The conflict between Responsive cards and Auto Layout cards keeps motivating designers and developers in the constantly changing world of User Interface design. While both approaches have benefits, responsive cards are currently the better option because of their unmatched flexibility and wide range of advantages. We'll discuss the benefits of responsive cards to designers, developers, and users as we understand why they outperform their Auto Layout competitors.

Why Responsiveness Over Auto Layout?

Auto Layout cards leverage Figma's feature to automatically arrange and resize elements within a designated frame, ensuring consistent spacing and alignment as content changes. While they streamline content-driven adjustments, they might not appear as effectively to different screen sizes and orientations.

Whenever you increase or decrease the size of the card’s frame, the content inside the card will not adjust according to the changes. For example, if we increase the size of the image inside the card frame, it will not maintain the padding and spacing and might overflow from the frame itself. Or, if we reduce the card size from all directions, the card's content will remain fixed, causing problems in responsiveness in different screen sizes.

Achieving Full Responsiveness

Responsive cards are design components that fluidly adjust their layout, content, and appearance based on varying screen sizes, devices, and orientations. They prioritize optimal user experience regardless of the context in which they're viewed.

Even while Auto Layout is highly effective at adjusting to content changes, there are situations when you need additional design flexibility to adapt to various screen sizes. At this point, achieving full responsiveness is important.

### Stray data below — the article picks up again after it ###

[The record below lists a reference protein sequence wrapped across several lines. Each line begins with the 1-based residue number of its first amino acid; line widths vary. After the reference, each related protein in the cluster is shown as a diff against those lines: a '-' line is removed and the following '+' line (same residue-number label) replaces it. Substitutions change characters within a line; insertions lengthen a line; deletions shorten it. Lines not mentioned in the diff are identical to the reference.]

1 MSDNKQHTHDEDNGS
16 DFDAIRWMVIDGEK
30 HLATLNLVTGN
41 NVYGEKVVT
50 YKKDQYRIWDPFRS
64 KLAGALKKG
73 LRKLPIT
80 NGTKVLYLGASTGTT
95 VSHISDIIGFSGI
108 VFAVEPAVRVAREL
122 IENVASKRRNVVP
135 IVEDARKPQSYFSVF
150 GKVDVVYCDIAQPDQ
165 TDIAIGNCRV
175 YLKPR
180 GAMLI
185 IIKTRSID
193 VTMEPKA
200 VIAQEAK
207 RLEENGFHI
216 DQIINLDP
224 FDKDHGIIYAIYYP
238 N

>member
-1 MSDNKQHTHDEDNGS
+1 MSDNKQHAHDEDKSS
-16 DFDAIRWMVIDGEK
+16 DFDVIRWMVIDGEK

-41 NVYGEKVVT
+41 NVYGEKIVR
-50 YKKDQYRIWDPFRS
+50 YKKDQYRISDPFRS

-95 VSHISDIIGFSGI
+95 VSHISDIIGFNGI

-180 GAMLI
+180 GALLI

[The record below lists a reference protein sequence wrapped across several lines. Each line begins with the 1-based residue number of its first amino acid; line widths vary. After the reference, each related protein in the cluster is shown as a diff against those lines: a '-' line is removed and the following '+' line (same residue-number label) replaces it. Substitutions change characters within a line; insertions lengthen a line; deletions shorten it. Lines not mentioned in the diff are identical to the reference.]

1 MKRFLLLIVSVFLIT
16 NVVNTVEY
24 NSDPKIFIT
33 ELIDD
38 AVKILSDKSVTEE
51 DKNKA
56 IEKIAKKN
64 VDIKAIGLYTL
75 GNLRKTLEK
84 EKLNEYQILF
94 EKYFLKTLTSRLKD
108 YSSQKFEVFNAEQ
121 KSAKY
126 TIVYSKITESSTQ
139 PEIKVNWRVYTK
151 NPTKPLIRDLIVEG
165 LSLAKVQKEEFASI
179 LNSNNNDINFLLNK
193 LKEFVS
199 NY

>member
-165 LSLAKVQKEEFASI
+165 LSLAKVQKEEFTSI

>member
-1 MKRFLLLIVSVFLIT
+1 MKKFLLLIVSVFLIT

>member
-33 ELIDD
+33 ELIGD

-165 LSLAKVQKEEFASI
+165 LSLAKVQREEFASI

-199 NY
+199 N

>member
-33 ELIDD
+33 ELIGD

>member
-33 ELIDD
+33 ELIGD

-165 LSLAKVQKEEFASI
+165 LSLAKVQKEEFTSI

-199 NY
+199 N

Full responsiveness allows more exact control over multiple screen sizes and layouts, even though Figma's Auto Layout is useful for adjusting designs to changing content. Designers can control how components behave as the screen's dimensions change by attaching items, applying restrictions, and using responsiveness. This method ensures that designs look professional and are usable on various devices, resulting in an effortless user experience.

Additionally, full responsiveness allows designers to optimize layouts for various devices and orientations, unlike Auto Layout, which primarily focuses on content-driven changes. This results in designs that are not just adaptable but also personalized to particular user interactions and needs.

Here's how we can create a fully responsive card:

Step 1: Creating the Responsive Card

To get started, we duplicate the Auto Layout generated card. This will be the base for your responsive card. Ungrouping the elements from the duplicated card will help us gain more control over how the components are positioned, and flexibility can be modified.

Step 2: Anchoring Elements

Calculate the correct response for each element in the card when the screen size increases or decreases. Element placement concerning the screen margins can be maintained by attaching them to specified corners or sides. For example: Left align or Centre align.

Step 3: Using Constraints

Open the constraints panel to the right by selecting an element. This action will allow an element to react to the changes in size and structure by adapting its parent frame. There are constraints like hug contents, fixed width, fixed height, and fill container; experiment with these until you get your desired results. For example, you can configure an element to be resized proportionally while maintaining a defined distance from the top and left edges.

Step 4: Testing and Refining